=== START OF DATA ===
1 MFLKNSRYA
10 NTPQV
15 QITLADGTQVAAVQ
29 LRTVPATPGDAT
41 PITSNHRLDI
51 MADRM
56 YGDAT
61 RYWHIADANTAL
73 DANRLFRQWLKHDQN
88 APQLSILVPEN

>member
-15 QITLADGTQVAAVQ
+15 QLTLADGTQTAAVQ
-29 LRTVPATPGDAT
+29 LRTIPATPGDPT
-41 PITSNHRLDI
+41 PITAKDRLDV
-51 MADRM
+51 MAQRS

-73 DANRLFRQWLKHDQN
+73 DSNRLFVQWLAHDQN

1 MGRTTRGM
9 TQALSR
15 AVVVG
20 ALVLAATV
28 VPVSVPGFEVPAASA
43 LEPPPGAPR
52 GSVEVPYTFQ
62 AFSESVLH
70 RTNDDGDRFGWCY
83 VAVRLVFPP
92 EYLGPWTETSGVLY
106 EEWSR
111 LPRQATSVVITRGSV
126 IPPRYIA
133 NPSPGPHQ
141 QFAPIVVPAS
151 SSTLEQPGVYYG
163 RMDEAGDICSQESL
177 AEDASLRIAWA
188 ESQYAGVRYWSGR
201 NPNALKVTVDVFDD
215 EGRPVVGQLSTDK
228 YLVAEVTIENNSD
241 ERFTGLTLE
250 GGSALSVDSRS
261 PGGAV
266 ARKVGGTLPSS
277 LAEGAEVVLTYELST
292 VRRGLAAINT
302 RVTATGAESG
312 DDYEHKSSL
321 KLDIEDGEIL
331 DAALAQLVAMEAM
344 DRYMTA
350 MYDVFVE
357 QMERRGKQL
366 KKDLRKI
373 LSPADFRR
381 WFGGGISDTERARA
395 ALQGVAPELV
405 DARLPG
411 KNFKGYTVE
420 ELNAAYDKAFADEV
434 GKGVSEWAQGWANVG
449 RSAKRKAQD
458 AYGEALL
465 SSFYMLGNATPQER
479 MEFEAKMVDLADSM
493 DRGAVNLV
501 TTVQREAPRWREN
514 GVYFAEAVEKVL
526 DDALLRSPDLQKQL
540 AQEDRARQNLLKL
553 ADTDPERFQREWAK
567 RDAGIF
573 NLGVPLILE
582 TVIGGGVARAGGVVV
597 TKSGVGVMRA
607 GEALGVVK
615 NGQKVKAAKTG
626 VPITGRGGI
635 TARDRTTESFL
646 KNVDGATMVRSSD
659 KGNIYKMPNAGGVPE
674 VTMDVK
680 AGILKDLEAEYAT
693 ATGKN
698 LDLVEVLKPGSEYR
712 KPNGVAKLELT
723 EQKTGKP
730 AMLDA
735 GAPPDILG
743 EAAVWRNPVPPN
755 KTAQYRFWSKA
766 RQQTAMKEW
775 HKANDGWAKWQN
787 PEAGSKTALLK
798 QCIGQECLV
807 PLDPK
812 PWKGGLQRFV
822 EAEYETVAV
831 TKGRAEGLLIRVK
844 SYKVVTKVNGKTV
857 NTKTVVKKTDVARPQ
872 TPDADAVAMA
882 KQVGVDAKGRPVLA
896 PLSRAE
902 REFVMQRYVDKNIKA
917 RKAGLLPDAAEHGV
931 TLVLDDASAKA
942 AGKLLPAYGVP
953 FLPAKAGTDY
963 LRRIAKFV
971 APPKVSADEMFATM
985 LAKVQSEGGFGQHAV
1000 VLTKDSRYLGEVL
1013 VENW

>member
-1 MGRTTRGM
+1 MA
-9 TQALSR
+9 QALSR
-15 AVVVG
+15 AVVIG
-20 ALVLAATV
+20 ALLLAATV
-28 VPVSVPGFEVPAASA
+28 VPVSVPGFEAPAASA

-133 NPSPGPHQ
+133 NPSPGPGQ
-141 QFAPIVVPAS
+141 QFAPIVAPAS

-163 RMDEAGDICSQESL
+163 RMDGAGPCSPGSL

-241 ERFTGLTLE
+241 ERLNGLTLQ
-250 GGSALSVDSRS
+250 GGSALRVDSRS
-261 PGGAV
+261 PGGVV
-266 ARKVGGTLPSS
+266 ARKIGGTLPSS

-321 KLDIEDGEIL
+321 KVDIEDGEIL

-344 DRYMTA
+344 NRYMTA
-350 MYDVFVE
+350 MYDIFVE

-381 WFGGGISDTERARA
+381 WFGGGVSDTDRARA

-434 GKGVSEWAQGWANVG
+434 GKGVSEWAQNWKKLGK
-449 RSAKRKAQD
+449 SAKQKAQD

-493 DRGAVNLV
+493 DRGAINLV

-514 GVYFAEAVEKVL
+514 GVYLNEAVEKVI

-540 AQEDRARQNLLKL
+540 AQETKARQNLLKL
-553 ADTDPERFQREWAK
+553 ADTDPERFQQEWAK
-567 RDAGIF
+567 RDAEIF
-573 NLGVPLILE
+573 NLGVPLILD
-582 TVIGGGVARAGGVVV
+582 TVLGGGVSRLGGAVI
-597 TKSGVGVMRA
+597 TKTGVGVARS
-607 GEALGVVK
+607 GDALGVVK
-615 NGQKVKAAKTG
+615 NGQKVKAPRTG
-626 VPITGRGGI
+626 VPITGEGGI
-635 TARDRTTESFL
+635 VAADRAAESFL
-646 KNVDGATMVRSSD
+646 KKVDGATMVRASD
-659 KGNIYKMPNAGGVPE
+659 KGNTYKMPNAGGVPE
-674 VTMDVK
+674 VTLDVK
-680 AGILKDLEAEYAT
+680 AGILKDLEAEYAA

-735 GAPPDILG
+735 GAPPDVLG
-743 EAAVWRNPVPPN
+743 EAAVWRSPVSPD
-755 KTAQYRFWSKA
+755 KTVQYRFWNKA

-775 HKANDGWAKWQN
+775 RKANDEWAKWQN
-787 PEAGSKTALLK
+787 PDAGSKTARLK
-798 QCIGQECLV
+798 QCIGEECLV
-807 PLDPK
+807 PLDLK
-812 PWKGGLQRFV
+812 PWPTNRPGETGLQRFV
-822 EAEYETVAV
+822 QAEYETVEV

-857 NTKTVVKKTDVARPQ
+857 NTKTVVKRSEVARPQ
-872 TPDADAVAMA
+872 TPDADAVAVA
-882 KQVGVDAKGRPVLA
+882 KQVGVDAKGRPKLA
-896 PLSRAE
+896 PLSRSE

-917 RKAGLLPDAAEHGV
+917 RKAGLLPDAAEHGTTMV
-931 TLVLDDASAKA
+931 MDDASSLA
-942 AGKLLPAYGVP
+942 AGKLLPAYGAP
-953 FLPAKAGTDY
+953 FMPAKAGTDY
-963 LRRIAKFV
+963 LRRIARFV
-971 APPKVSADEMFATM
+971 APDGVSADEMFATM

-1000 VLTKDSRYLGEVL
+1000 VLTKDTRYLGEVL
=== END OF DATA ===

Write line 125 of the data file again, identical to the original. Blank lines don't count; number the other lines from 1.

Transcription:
+15 AVVIG